There is no consumer-choice-magic out for escaping the reach of capitalism and its normative mechanisms.  This isn't to say worker's co-ops are a waste of effort, or that buying second hand clothes with cash is bad, or that eating locally grown peas is wrong.  Do that if you want to, but if you eat those organic peas on mass produced paper plates, don't sweat it.  These "go small and buy local" fads are simply not solutions to meta-level problems, they pose no threat to capitalism, and when taken as an end in themselves they reinforce capitalism.  They may make for a more enjoyable lifestyle, and when we think that they are moral acts which make us "better" for having done them, in doing these things we are playing the capitalist game as well as anyone else.  Only the masses can actually confront capitalism, and meta/mass collective solutions are the only solutions that don't amount to lifestyle choices.

Here is a new, slightly expanded version of Doug Henwood's take on the big to small banking matter.


  1. There was an interesting argument on the YDS Facebook page about whether there is class warfare in small businesses and whether these types of industries would exist in a socialist system. Given how much the small businessman is fetishized in American discourse, I think that many Americans would balk at a world without "Mom and Pop" stores, yet it's clear that small businesses can be even more exploitative than large corporations, especially when family and/or friends are involved.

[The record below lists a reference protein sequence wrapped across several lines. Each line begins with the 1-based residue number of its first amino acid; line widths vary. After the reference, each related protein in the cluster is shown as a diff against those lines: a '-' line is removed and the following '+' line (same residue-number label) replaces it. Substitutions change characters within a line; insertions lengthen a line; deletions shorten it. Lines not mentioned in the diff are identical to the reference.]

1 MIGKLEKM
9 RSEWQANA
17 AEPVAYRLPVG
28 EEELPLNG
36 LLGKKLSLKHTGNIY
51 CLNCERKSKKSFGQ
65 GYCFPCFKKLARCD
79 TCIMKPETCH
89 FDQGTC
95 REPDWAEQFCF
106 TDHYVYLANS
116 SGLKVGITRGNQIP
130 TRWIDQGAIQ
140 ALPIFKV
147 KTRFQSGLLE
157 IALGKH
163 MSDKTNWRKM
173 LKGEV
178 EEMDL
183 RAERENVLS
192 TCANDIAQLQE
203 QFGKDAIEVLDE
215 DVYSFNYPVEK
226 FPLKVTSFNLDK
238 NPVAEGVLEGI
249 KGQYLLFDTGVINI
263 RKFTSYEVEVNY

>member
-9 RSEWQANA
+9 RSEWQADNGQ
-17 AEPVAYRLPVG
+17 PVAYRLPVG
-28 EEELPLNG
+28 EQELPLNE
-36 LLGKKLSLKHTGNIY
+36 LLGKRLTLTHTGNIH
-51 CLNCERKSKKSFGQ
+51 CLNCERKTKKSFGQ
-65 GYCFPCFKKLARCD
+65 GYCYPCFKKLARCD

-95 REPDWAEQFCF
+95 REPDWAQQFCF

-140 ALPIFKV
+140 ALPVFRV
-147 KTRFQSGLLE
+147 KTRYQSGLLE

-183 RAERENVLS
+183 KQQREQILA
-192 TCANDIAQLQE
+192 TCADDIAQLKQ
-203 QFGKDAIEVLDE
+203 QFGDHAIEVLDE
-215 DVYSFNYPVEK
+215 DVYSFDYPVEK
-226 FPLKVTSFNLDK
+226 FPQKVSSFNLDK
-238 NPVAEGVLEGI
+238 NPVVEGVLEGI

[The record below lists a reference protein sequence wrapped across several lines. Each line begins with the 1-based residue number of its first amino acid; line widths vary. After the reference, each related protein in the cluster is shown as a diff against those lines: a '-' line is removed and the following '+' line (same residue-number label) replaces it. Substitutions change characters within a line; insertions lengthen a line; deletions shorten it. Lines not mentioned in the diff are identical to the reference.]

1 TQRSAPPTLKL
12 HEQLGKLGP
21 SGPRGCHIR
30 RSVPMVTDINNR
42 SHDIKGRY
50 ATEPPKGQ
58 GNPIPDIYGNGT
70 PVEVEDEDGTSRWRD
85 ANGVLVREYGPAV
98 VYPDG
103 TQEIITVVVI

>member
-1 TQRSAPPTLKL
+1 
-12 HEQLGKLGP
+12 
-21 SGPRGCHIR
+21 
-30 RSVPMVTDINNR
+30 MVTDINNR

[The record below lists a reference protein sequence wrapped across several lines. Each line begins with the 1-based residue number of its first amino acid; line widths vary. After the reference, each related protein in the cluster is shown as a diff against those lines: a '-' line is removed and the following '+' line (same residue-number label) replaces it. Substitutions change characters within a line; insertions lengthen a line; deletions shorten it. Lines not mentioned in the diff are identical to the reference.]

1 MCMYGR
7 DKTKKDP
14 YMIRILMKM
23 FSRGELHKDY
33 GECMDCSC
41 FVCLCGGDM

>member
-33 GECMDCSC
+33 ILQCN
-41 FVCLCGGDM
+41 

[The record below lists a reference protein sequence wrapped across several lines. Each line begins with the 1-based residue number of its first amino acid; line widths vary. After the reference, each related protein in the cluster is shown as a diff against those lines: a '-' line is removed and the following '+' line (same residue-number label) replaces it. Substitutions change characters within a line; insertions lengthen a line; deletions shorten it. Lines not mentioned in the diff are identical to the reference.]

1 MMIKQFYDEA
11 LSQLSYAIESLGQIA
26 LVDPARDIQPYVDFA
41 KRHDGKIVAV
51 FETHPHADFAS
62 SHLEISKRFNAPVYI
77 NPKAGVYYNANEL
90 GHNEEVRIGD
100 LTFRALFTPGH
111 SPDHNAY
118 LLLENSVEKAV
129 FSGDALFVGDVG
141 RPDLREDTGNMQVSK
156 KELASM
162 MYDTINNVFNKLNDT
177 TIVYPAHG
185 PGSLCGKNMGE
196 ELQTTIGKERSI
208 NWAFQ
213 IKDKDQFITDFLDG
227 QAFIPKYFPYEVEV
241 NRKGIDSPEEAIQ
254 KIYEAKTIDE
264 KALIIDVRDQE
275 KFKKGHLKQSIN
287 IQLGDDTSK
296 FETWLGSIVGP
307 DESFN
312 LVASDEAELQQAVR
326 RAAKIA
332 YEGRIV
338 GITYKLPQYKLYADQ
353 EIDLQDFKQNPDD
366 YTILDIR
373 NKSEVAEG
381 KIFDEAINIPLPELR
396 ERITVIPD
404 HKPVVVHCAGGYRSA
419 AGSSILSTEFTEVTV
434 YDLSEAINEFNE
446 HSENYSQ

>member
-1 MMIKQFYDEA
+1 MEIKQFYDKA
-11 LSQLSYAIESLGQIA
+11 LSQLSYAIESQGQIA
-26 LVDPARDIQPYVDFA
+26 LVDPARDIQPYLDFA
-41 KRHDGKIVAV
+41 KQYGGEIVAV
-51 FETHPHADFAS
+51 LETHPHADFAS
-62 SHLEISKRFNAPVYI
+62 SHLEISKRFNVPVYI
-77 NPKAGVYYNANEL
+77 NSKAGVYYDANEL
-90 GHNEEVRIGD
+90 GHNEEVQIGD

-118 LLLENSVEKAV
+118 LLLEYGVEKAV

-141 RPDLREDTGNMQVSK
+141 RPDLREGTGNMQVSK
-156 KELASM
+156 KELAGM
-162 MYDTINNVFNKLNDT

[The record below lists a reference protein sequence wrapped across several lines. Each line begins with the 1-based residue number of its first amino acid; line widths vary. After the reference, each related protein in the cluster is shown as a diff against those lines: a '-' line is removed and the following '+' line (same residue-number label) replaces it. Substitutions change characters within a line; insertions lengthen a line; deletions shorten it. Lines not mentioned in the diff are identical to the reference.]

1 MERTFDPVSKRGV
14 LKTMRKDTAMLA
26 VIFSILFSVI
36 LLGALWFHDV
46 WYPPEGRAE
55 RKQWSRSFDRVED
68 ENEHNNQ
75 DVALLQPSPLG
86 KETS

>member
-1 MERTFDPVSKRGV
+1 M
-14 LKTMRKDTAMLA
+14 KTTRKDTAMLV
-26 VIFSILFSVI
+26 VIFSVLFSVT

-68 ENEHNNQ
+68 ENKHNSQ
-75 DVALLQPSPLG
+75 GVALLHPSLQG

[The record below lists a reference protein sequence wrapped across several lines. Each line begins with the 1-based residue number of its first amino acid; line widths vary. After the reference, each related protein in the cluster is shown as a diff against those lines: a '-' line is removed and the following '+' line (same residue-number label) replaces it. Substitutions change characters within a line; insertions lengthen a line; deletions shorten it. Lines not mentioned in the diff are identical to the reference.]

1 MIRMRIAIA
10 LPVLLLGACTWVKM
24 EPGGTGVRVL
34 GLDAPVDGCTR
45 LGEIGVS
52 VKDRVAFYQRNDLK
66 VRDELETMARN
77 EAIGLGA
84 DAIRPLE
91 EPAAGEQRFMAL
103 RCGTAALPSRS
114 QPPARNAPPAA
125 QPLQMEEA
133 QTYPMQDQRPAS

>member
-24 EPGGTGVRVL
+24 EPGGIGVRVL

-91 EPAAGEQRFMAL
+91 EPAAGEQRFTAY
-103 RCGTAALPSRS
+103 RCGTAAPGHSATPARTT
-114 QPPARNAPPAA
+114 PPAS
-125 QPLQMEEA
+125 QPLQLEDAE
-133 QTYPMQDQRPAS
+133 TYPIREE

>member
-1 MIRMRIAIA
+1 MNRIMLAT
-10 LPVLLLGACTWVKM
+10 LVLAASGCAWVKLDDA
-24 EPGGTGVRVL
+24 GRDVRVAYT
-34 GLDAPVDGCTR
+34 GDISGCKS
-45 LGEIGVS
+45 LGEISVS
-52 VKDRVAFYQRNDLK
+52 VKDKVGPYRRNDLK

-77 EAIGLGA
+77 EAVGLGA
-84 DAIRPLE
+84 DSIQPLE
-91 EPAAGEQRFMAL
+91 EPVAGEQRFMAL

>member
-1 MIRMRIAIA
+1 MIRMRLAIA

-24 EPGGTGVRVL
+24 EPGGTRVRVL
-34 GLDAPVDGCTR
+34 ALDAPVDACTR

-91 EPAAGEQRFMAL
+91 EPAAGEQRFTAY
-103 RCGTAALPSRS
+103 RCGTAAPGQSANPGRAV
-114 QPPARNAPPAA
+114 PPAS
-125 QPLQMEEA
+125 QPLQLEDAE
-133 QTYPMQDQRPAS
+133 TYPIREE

2. Sheeit, Owen, don't you know that subsidarity is an important part of CST?

    For a long time I was taken by the idea that small businesses were more moral. It helped that I work for a smallish company that does treat it's employees well. I'd be on disability with anyone else. The head guys have told me more than once that they just don't have the stomach for ruining people's lives. I think part of it may be that Civil Engineering is an entry point into the petit bourgeois. Most have working class parents, if they did not start out in construction themselves, so there seems to be, at least with the ones I know, less of a class superiority complex.

    I have an uncle who worked his way up from putting engines together in the factory to stockholder in a smallish ski boat company. Many years ago he was arguing with my dad that he did not think the men in his shop should unionize, because they were already treated as fairly as they could be. My dad argued that management would not always remain the same. Well, just before the crash, the owner sold out without concern for the employees. My uncle had many sleepless nights as he had to lay off his best friends. The California factory was shut down so everything could be done on the cheap in Tennessee, and then he got the axe. I wonder wether he think they should have unionized now.

    There's small business for you. They can be somewhat better than big business, as much as the general state of capital will allow, if good people are in charge - usually first generation petit bourgeois. They can also be worse, because they get plenty of labor practice exemptions and can escape the unions. Slaveholders with few slaves still beat and raped, just like the big guys. It's hard to say one is more or less moral.

  3. Don't forget that you too could always start your own business. Good luck on that by the way.

    I had to work myself up to the point where I acknowledged a 21st century lifestyle was at least a trade off. Not depending on the weather cycle for whether I eat or not is nice. That a half-million dollar combine does what a small village used to do doesn't bother me anymore. I have almost even made my peace with China. At least I am unwilling to give our elites a pass on their lie that the lower classes need to be treated like shit because of China.